The purple veins that stream all over T’Challa’s Black Panther suit is only one of many technological advancements that Marvel and the MCU has never seen before. The fictional African kingdom of Wakanda houses the most valuable metal in the world: vibranium, the same indestructible metal as Captain America’s shield and was featured around Marvel’s “Age of Ultron,” for it fueled Ultron’s strength. Wakanda possess highly convoluted technology but the futuristic city is under disguise as an underdeveloped third world country surrounded by the impenetrable terrain of Africa.

T’Challa/Black Panther in an action sequence. Photo used without permission by The Daily Superhero.
T’Challa/Black Panther in an action sequence. Photo used without permission by The Daily Superhero.

The movie explores the underlying conflict of Wakanda to break through its isolationism ideals and share its valuable resources with the rest of the world. As the next immediate king, T’Challa fights to keep Wakanda off the maps from an arms dealer, Ulysses Klaw.

But through his efforts to protect of Vibranium weapons, he discovers his unknown cousin that had grown up in Oakland, California. T’Challa’s father had sent his younger brother to America as a spy for Wakanda when he uncovered his distribution of Wakandan weaponry to to the public. He had killed his brother for betraying Wankada and left behind a son, Erik Killmonger. Erik had arrived to Wakanda seeking revenge for his father’s death and the means to disperse Wakandan weapons to decimate oppressors all over the world. His radical belief derived from the constant discrimination during his childhood in a predominantly black neighborhood within a prejudiced country.

Killmonger’s Americanness and his life full of oppression starkly contrasts with the rich, strong country of Wakanda. The audience feels a sense of compassion knowing he was separated from his homeland for so long, acting as a parallel to years of systemic oppression of African-Americans. It is necessary to understand where Killmonger’s anger originates from in order to understand his character.

Director Ryan Coogler interlaces the plot with racial prejudice by bringing characters to life while still keeping the integrity of the action-filled comics. The fear of introducing Wakanda to modern society is exploitation, which is not a far cry from colonizers in Africa over two hundred years ago.  

Erik Killmonger is Marvel’s very different take on a relatable villainous character. Killmonger strays from villains such as Ultron and Loki, since he is an extremely socially aware antagonist who thinks clearly, but his good intentions are blurred by his rage.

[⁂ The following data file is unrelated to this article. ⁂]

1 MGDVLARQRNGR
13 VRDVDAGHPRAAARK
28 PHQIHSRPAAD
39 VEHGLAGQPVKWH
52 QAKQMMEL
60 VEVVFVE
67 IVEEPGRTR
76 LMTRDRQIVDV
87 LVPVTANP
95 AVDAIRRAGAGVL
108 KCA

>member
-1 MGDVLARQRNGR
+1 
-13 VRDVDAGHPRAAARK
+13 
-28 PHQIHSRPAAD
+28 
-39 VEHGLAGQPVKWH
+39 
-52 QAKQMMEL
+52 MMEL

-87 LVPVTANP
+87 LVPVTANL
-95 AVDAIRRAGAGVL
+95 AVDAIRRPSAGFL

As a fatherless child and living within injustice of African-Americans, Killmonger suffered throughout his childhood, therefore he sets out to execute his vision of the annihilation of the authorities by taking the Wakandan throne from T’Challa through a ceremonial challenge.

T’Challa/Black Panther (left) and Erik Killmonger (right) fight for the Wakandan throne in a ceremonial battle. Photo used without permission by Business Insider.
T’Challa/Black Panther (left) and Erik Killmonger (right) fight for the Wakandan throne in a ceremonial battle. Photo used without permission by Business Insider.

Killmonger’s introduction scene is incredibly telling of his goals: he turns the tables on a white museum guide directing an African exhibit and questions her about her ancestors’ colonization of Africa.

Throughout the movie, Killmonger’s passion and rage is great enough to overpower T’Challa in his own kingdom. But during T’Challa and Killmonger’s final battle, T’Challa’s final move slips beneath Killmonger, and the villain is defeated. However, it is hard to relish in this defeat. Killmonger leaves a huge mark on Wakanda, moving T’Challa to change their policy of isolationism to opening up their resources to other countries.

In the end credits, T’Challa announces Wakanda’s new policy to the United Nations, a wish that Killmonger would have liked to see. Killmonger’s death was one of the most pivotal and impactful scenes of the entire movie. T’Challa brings Killmonger to a high point just as the sun is setting, a show of compassion since Killmonger previously had said his dad always told him the sunsets were most beautiful in Wakanda. Overlooking his homeland, Killmonger’s last words were, “bury me in the ocean with my ancestors who jumped from ships, cause they knew death was better than bondage.”

In reference to the contemptible history of the enslavement of black people and the suffering they endured on the Middle Passage, this quote did nothing less but send chills through everyone’s backs. This film paid tribute to African culture and its lack of representation and concluded with a message that the world needs to hear, for T’Challa’s purple veins of power will stream down into the ocean and aid the world.

Black Panther is reprised in Avengers: Infinity War.